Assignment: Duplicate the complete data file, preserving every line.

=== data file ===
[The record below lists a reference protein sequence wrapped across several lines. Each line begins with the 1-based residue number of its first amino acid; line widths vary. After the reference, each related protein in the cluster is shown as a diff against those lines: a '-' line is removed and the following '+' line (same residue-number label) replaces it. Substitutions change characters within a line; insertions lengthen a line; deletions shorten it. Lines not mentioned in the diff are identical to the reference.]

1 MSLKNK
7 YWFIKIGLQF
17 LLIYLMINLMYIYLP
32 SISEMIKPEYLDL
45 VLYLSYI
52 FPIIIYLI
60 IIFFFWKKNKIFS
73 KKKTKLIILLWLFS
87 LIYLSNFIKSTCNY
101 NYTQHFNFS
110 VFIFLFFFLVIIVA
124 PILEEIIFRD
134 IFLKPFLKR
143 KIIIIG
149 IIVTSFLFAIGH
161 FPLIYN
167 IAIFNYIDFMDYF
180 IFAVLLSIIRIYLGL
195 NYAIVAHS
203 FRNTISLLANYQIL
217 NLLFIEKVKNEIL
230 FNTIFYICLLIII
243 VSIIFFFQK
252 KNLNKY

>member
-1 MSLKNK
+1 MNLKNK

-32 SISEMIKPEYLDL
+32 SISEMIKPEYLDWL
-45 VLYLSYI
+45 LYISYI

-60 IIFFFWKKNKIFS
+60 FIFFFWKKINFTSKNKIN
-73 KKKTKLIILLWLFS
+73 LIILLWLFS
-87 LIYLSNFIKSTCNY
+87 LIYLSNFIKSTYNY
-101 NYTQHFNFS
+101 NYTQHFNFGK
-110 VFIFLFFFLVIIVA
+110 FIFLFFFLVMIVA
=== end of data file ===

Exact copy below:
[The record below lists a reference protein sequence wrapped across several lines. Each line begins with the 1-based residue number of its first amino acid; line widths vary. After the reference, each related protein in the cluster is shown as a diff against those lines: a '-' line is removed and the following '+' line (same residue-number label) replaces it. Substitutions change characters within a line; insertions lengthen a line; deletions shorten it. Lines not mentioned in the diff are identical to the reference.]

1 MSLKNK
7 YWFIKIGLQF
17 LLIYLMINLMYIYLP
32 SISEMIKPEYLDL
45 VLYLSYI
52 FPIIIYLI
60 IIFFFWKKNKIFS
73 KKKTKLIILLWLFS
87 LIYLSNFIKSTCNY
101 NYTQHFNFS
110 VFIFLFFFLVIIVA
124 PILEEIIFRD
134 IFLKPFLKR
143 KIIIIG
149 IIVTSFLFAIGH
161 FPLIYN
167 IAIFNYIDFMDYF
180 IFAVLLSIIRIYLGL
195 NYAIVAHS
203 FRNTISLLANYQIL
217 NLLFIEKVKNEIL
230 FNTIFYICLLIII
243 VSIIFFFQK
252 KNLNKY

>member
-1 MSLKNK
+1 MNLKNK

-32 SISEMIKPEYLDL
+32 SISEMIKPEYLDWL
-45 VLYLSYI
+45 LYISYI

-60 IIFFFWKKNKIFS
+60 FIFFFWKKINFTSKNKIN
-73 KKKTKLIILLWLFS
+73 LIILLWLFS
-87 LIYLSNFIKSTCNY
+87 LIYLSNFIKSTYNY
-101 NYTQHFNFS
+101 NYTQHFNFGK
-110 VFIFLFFFLVIIVA
+110 FIFLFFFLVMIVA